Dreams. I’m fascinated by dreams. Almost every night for the past two years, I have written down my dreams, and through the emotions, themes, and patterns that emerge, I’ve gained many insights that have helped me identify and resolve hidden struggles that only my subconscious mind was aware of. This week, I’ve been designing an iPhone app to help track and organize my dreams better, and help identify patterns and common themes through reports in the software. I’m excited to see where this leads.
Garden. We’ve been thinking about starting our own vegetable and herb garden. We have a perfect place under the pool deck and want to learn more about the process of growing food. We visited a nearby permaculture farm, bought some seeds and ordered some seedlings. We know nothing about gardening, but are interested in learning, and may even take some permaculture workshops.
Tailor. We recently discovered a huge fabric market in Bali with beautiful patterns and a variety of materials. We’ve also discovered several tailors here in Ubud where we can get custom clothes made for very reasonable prices ($5 for a shirt or pants and $7-10 for a dress, for example). For a small person like me, I usually have trouble finding clothes from a store that fit me properly, so it’s exciting to realize we can get custom clothes for even cheaper. I think this is how we’ll buy our clothes from now on. I’m also having a few shirts I already purchased taken in (made smaller) for $2 each and some zipper pockets added to a pair of pants.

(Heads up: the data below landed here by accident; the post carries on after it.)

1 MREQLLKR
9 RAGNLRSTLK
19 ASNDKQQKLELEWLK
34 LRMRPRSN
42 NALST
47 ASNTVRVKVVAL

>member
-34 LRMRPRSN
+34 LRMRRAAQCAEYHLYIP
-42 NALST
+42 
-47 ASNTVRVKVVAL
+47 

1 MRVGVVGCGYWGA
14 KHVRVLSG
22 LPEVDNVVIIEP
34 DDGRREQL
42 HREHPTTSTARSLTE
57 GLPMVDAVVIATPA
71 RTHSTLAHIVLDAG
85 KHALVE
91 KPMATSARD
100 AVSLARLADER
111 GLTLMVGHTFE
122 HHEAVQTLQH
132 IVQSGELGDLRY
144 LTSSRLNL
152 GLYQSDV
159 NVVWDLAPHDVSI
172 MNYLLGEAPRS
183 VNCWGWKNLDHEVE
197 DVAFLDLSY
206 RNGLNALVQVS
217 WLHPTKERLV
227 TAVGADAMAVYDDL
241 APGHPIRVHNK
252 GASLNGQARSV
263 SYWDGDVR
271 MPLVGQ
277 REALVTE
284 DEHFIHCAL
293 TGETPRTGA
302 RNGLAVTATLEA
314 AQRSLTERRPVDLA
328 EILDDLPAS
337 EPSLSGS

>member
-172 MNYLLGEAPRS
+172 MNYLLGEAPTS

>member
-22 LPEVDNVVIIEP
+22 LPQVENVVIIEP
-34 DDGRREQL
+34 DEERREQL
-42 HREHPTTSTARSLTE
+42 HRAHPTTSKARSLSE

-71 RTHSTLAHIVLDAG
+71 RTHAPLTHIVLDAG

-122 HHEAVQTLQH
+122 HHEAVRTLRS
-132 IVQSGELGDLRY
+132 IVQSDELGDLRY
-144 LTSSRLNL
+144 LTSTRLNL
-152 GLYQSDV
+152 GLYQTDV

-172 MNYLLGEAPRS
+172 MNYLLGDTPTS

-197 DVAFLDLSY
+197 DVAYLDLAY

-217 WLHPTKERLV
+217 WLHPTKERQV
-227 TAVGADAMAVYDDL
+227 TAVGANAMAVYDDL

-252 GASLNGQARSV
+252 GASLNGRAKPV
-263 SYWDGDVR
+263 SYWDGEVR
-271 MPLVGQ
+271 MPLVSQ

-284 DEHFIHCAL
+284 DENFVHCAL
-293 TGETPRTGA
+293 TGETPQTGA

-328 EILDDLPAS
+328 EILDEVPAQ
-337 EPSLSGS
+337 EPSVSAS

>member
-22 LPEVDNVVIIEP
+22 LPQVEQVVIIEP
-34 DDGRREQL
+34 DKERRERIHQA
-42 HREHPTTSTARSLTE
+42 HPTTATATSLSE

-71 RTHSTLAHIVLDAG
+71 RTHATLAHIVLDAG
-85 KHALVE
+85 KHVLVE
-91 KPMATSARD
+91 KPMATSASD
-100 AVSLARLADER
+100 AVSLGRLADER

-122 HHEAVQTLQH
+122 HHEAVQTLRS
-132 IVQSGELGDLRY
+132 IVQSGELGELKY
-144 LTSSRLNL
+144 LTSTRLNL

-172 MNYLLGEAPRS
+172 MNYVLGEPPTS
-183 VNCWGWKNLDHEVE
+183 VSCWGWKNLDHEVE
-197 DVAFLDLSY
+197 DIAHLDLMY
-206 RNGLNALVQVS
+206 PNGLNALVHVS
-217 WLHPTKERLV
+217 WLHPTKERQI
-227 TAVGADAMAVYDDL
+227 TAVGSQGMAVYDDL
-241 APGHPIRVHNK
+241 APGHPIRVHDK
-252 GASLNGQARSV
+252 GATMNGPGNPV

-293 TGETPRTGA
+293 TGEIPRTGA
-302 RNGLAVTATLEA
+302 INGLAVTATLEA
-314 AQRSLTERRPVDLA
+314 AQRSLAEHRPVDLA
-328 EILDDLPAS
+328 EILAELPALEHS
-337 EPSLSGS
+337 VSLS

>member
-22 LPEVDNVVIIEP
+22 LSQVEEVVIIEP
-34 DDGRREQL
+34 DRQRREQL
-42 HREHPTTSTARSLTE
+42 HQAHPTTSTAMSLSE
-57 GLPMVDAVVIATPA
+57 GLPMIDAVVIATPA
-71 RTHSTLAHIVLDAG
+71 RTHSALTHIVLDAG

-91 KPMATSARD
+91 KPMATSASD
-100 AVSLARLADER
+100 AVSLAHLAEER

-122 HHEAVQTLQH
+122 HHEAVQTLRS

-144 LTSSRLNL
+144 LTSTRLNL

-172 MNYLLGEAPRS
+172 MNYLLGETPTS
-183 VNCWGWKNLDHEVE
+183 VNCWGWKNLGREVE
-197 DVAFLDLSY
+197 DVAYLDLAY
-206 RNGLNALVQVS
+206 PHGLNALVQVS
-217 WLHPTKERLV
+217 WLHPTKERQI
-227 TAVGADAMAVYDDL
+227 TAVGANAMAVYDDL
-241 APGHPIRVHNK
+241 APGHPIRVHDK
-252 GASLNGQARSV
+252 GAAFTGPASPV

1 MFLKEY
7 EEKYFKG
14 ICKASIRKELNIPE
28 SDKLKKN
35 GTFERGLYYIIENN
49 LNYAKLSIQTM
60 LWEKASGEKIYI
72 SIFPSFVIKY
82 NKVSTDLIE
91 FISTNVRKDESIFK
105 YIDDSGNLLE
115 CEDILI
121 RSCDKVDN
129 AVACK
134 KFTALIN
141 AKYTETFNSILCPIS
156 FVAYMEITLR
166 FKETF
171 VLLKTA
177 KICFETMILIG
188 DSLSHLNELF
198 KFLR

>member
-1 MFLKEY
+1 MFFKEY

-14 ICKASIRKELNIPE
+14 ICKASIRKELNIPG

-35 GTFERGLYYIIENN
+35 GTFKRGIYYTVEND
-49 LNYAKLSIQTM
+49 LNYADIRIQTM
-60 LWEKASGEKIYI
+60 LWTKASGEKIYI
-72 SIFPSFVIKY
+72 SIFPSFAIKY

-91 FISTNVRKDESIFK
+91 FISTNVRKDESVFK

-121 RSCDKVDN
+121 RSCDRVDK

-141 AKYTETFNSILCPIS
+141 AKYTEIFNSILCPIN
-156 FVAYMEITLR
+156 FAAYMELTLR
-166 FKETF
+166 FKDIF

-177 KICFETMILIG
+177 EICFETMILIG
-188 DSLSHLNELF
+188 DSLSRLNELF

Business Owners Meetup. This week, our friends started an online business owners group here in Ubud, where we meet together to share ideas and help each other out. We’ve only had one meeting so far, but it proved helpful for everyone. Next time I’ve been asked to give a presentation on conversion optimization through split A/B testing (how to tweak your website to get more customers to buy). It’s been years since I’ve taught a group of people. I’m looking forward to it.
Meditation and Yoga. I’ve had a daily meditation practice for quite some time, and have found great clarity and peace from it, but I continue to discover more ways to make it effective and I want to continue improving. Jen and I also go to an intermediate yoga class twice a week and in a way, the entire practice is like a meditation. Yoga is so much more than physical exercise and a good stretch. Linda at Intuitive Flow helps us tune into our bodies and feel what’s going on inside so we can lovingly give ourselves just what we need. An amazing way to start the morning!
Consulting. I continue to get consulting requests from entrepreneurs wanting help with their businesses. It’s been enjoyable for me to see their enthusiasm and what they’re producing, and to share what I’ve learned in a way that can help them overcome the hurdles they’re facing. I’m also learning from my clients, both from their experience and from thinking twice about the advice I’m giving so I don’t send them in the wrong direction. I look forward to hearing the success stories of these businesses in the near future.
Indonesian. We’re continuing to take Indonesian lessons, although I admit that I haven’t been studying or practicing much, and we’ve done a lot of travel since moving here, so progress on the language has been slow. Most people here speak English pretty well, but there are always opportunities to practice Indonesian with the staff or people we meet.
Healing. As a family, we’ve started going regularly to a counselor and craniosacral therapist who is helping us each work through and let go of our own individual issues and negative ingrained patterns. It’s exciting to see the progress we’re making, and especially to feel more in tune with ourselves, our own needs and desires, and how to understand and interact with each other in more healthy ways.